[QODLink]
Archive
US senators back talks with Iran

Richard Lugar, the chairman of the US Senate Foreign Relations Committee, has urged the United States to take up direct negotiations with

Last Modified: 17 Apr 2006 06:20 GMT
Iran is accused of secretly developing nuclear weapons

Richard Lugar, the chairman of the US Senate Foreign Relations Committee, has urged the United States to take up direct negotiations with Iran to resolve the deadlock over Tehran's nuclear programme.

Lugar, a Republican, told ABC television's "This Week" programme on Sunday that talks with Iran could prove "useful" in breaking the impasse.

He said: "Now, the Iranians are a part of the energy picture. Clearly their ties with India and with China, quite apart from others, are really critical.

"We need to talk about that."

He suggested that discussions on Iran's nuclear programme could be held alongside future talks about Iraq.

Support

Appearing on the same programme Evan Bayh, a Democratic senator, agreed that direct talks with Iran could lead to a breakthrough - but added a caveat.

Bayh said: "I don't think there's anything to be lost by opening a dialogue with them.

"But I don't think we should have any illusions either.

"The Iranians are hardened people. They've made a strategic decision that they want to acquire nuclear weapons. I don't think they will respond to words alone.

"I think we need to pursue them as best we can to show them that there will be a price to be paid if they continue to go down the nuclear path."

Any direct meeting would mark a break in an almost three-decade pause in open bilateral relations between US and Iranian officials after the country's 1979 Islamic revolution.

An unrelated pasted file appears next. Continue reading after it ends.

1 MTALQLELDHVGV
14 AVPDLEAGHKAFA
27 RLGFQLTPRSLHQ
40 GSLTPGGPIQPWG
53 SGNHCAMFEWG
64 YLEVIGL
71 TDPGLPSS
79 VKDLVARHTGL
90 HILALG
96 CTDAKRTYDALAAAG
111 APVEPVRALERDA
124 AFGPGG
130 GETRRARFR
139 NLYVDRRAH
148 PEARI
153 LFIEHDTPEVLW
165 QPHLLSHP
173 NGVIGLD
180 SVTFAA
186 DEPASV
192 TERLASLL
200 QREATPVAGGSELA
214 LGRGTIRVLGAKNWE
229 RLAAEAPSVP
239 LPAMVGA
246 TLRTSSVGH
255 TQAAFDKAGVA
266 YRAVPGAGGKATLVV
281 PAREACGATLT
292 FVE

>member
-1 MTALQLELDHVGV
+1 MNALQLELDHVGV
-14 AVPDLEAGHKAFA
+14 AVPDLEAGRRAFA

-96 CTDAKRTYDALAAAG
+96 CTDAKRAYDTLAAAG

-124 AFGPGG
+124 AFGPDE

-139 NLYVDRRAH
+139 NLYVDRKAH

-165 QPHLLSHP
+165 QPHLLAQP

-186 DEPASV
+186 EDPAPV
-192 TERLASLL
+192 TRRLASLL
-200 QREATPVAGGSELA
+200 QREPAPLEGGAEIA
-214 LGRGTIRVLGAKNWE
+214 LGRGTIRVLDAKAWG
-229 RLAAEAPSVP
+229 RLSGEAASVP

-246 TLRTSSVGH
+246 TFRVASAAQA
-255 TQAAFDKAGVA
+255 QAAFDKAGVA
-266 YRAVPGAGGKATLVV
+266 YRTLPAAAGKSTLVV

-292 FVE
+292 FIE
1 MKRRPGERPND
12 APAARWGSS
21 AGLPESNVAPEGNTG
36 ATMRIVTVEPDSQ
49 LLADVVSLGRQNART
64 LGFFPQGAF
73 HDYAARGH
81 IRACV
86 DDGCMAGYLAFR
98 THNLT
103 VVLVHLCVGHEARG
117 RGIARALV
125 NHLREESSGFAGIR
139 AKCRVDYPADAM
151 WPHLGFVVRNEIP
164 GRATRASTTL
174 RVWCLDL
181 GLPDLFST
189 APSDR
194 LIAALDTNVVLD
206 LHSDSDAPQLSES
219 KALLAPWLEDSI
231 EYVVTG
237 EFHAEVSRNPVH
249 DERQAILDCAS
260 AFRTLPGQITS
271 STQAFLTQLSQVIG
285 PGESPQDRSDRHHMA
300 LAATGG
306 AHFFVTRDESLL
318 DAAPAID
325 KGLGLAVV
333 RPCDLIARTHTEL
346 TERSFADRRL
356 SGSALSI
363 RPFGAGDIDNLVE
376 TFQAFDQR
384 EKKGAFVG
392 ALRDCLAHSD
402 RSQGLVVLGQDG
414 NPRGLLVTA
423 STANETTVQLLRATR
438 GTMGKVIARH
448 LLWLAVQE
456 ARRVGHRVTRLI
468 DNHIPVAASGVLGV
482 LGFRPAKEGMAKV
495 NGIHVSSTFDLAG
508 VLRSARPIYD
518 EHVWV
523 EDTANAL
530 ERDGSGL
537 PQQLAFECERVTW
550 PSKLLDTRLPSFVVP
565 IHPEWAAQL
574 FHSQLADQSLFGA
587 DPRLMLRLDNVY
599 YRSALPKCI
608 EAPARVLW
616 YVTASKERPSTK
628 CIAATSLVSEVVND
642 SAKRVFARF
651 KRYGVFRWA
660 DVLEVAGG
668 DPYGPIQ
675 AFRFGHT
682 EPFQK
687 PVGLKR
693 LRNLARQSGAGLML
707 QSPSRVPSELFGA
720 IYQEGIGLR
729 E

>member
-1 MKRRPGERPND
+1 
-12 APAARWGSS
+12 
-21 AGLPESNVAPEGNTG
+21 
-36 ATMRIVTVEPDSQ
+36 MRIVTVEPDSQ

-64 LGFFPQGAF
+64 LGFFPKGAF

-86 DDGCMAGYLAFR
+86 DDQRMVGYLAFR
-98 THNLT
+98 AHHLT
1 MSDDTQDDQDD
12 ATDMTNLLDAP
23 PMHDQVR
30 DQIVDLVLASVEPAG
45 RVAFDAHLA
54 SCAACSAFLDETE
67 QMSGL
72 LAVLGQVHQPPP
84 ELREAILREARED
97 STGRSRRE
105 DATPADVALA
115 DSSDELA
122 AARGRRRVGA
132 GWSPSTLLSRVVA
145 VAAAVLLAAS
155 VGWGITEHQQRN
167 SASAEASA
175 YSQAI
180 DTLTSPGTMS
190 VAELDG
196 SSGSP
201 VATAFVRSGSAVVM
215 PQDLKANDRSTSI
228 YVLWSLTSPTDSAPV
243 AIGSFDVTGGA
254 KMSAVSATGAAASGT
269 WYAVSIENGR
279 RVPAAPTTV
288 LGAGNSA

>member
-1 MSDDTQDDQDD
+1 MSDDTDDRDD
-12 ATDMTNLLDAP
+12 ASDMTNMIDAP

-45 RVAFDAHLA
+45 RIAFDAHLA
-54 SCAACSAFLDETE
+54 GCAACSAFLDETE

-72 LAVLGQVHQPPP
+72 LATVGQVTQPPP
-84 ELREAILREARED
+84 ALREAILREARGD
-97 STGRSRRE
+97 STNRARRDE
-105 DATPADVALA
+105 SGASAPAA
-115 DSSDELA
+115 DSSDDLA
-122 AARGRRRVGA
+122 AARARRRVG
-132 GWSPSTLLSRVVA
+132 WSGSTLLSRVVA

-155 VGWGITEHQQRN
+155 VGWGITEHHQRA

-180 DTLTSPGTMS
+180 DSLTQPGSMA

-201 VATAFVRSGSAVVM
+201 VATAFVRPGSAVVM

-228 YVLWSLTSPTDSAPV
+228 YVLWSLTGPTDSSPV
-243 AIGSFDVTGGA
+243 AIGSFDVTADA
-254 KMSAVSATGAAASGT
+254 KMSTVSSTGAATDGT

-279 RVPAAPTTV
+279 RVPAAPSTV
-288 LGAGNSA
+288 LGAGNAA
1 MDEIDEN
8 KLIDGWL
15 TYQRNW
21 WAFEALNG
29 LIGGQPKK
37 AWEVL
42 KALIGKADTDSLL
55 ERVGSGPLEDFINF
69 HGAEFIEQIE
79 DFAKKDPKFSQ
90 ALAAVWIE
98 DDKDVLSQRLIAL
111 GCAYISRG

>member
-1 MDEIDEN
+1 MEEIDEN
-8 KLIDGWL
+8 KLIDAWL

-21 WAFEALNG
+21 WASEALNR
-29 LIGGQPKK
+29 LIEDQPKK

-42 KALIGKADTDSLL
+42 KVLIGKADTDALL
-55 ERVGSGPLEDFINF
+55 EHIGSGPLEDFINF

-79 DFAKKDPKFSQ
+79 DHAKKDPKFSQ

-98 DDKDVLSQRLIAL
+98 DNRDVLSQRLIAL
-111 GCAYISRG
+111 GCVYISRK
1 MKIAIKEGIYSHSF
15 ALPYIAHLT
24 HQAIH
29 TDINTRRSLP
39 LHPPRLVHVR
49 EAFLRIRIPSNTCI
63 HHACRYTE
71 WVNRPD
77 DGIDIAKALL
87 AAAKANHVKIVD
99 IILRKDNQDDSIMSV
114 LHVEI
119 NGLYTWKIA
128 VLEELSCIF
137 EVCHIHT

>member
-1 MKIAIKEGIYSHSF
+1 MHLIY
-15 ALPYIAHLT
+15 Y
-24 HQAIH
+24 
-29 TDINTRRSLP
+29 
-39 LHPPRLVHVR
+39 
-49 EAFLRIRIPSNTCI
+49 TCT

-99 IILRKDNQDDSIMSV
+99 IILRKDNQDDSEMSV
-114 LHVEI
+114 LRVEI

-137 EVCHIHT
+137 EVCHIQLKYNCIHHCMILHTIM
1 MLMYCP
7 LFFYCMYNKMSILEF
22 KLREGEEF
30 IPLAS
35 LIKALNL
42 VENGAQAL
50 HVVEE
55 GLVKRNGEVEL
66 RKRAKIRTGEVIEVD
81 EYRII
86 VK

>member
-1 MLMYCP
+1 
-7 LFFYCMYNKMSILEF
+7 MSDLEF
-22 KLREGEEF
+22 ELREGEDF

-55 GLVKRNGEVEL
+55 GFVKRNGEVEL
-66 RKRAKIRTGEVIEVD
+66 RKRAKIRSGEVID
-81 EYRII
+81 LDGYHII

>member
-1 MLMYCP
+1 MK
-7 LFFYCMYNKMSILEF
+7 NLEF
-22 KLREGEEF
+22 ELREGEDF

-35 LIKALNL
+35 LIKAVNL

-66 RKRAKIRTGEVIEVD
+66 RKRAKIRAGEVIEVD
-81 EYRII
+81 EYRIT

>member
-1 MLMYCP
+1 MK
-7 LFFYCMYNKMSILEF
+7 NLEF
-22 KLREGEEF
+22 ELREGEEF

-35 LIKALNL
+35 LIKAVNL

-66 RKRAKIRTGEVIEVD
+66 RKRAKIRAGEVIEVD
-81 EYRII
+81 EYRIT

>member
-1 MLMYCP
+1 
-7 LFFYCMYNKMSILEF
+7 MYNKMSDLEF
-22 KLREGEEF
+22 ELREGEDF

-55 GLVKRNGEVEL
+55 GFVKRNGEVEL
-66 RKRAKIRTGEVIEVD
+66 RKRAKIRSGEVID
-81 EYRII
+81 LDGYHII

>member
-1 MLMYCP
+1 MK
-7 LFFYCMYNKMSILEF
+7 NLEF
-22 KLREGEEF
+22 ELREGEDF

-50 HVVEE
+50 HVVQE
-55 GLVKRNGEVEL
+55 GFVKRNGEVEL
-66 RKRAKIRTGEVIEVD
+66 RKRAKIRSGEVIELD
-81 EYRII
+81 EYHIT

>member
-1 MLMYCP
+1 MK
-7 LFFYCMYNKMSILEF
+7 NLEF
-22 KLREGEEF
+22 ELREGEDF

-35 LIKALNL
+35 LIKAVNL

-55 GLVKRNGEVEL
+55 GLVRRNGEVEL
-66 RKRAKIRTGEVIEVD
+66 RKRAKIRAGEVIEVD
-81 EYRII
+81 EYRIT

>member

But tensions are running high with the United States pushing for tough UN Security Council action over Iran's disputed nuclear programme.

Source:
AFP
Topics in this article
People
Country
Featured on Al Jazeera
Muslim volunteers face questioning and threat of arrest, while aid has been disrupted or blocked, charities say.
Six months on, outrage and sorrow over the mass schoolgirl abduction has disappeared - except for families in Nigeria.
ISIL combatants seeking an 'exit strategy' from Mideast conflict need positive reinforcement back home, analysts say.
European nation hit by a wave of Islamophobia as many young fighters join ISIL in Syria and Iraq.
Featured
Lack of child protection laws means abandoned and orphaned kids rely heavily on the care of strangers.
At least 25 tax collectors have been killed since 2012 in Mogadishu, a city awash in weapons and abject poverty.
Since she was 16-years-old, Scottish Nationalist Party's Sturgeon has strove for independence from the UK.
Armed group's ransom success with German hostages marks a re-emergence, as authorities investigate ISIL links.
Western nations are moving into the resource-rich country after decades of disinterest, challenging China's interests.